United won’t take flight attendants, ramp and customer support representatives on go away when support expires

United was the first commercial airline to fly the first FDA-approved Covid vaccines to the United States

Source: United Airlines

United Airlines told more than 40,000 employees on Friday that their jobs would be safe when federal Covid-19 aid to the sector expires this fall due to a rebound in travel demand.

The rebound in bookings, led mostly by U.S. vacationers, has encouraged airlines including United, American, Delta and Spirit to make plans to resume hiring pilots.

“With increasing customer demand and our current outlook for the future, we are pleased to announce that we will not have to take any flight attendants assigned to active, open in-flight bases on leave this fall if the current Payroll Support Program funding is available (PSP) ends October 1, “wrote John Slater, Senior Vice President of Inflight Services, to United’s approximately 23,000 flight attendants. “This news is a great relief to many of our flying partners who faced an uncertain future.”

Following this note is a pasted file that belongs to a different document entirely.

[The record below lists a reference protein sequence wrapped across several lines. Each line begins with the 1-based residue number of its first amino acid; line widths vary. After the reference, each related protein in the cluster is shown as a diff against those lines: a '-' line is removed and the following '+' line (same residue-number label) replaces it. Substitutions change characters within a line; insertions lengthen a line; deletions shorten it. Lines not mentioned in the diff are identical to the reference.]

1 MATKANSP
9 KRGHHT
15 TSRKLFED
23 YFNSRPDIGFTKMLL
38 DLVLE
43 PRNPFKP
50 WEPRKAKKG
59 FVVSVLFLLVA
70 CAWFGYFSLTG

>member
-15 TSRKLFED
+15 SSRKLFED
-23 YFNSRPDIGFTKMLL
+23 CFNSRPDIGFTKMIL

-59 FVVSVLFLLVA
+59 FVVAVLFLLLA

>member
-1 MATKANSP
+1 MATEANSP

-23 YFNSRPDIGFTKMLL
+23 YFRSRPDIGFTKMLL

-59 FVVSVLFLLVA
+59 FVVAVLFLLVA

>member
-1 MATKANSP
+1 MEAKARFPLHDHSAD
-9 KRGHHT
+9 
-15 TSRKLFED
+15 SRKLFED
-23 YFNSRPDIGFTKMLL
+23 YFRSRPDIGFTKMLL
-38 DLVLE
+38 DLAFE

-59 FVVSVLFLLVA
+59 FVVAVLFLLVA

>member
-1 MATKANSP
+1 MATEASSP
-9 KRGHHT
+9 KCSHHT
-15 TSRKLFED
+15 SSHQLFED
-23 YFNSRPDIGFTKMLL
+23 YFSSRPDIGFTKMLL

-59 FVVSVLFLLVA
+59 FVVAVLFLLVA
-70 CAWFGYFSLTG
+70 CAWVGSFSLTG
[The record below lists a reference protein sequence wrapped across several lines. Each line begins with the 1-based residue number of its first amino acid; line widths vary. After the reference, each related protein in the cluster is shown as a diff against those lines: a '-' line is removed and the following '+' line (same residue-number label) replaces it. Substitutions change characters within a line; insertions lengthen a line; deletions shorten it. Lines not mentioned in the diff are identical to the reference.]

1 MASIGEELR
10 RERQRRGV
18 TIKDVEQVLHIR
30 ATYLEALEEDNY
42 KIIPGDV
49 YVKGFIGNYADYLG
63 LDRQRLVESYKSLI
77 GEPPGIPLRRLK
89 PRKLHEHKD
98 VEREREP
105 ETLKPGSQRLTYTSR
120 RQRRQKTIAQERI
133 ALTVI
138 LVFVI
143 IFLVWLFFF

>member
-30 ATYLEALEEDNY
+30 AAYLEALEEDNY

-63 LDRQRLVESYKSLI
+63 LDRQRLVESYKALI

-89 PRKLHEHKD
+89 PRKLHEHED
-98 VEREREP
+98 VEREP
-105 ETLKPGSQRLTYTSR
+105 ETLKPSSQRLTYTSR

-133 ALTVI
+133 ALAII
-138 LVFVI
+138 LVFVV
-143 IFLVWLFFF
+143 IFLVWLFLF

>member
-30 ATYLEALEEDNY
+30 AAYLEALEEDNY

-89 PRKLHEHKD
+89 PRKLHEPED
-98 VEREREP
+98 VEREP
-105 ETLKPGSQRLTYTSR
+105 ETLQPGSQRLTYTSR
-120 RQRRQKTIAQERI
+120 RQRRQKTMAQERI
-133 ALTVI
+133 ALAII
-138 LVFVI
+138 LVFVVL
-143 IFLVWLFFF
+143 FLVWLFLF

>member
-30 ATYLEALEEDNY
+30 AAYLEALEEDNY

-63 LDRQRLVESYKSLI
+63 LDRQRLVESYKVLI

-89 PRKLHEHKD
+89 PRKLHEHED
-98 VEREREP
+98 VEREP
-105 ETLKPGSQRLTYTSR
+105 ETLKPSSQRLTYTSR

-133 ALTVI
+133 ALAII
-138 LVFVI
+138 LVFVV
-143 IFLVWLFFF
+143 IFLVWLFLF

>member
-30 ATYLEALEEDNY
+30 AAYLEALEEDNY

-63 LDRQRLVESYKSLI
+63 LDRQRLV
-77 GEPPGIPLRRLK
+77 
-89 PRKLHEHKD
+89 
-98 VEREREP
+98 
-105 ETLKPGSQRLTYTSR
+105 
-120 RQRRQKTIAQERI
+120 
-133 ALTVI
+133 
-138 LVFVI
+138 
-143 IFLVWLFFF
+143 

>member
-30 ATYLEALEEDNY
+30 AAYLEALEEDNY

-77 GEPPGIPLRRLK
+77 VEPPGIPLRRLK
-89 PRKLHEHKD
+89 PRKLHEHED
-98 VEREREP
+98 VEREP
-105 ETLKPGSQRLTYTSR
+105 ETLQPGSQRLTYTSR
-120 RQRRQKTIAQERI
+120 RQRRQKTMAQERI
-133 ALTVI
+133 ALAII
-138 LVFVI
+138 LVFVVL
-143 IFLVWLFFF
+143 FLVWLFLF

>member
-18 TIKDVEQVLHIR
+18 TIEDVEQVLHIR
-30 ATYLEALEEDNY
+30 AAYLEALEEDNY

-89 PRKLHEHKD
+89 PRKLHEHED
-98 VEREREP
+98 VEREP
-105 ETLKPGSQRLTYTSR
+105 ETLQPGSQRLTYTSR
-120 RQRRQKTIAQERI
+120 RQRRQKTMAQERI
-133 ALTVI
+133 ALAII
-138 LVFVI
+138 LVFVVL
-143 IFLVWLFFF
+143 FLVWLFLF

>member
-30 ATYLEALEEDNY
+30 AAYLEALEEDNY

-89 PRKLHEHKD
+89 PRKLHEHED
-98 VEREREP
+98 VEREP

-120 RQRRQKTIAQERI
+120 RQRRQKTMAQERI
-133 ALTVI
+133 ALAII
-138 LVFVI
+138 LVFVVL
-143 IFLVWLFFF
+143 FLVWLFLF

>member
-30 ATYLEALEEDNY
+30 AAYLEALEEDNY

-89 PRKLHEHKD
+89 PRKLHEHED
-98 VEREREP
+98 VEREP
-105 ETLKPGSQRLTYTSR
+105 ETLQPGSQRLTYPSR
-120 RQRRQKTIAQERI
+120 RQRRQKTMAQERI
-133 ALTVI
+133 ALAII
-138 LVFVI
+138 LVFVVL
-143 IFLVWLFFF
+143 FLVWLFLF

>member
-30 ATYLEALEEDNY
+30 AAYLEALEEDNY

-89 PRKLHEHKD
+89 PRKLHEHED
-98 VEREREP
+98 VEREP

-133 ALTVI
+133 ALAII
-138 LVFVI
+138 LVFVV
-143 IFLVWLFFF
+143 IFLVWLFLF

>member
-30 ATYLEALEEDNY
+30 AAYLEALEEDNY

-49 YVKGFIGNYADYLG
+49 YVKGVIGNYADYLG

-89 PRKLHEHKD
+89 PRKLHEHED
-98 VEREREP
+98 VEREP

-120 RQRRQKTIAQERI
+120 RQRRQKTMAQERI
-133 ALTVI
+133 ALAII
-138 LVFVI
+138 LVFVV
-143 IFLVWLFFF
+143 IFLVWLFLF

Airport operations and customer service agents received similar memos on Friday, reviewed by CNBC, stating that United will “not take them on leave” when the final round of assistance expires.

“As vaccination rates in the US continue to rise as the rate of infection decreases, more countries are opening up to vaccinated visitors again,” United said in a statement. “Given United’s current outlook for the future, we continue to move towards full frontline staff to support our operations.”

United told shopkeepers who work with mechanics that the airline expects to offer a “sufficient” number of permanent positions before the aid expires on October 1.

“Providing these positions at short notice enables you to make informed decisions and should help minimize unnecessary changes,” the memo to this working group said.

The airline is adding 480 flights this month.

Airlines have received $ 54 billion in federal aid since the coronavirus pandemic began, mostly in the form of grants, in return for not cutting jobs or wage rates, despite thousands of workers accepting takeovers or other voluntary time off with reduced or no pay to help airlines cut labor costs at the request of companies.

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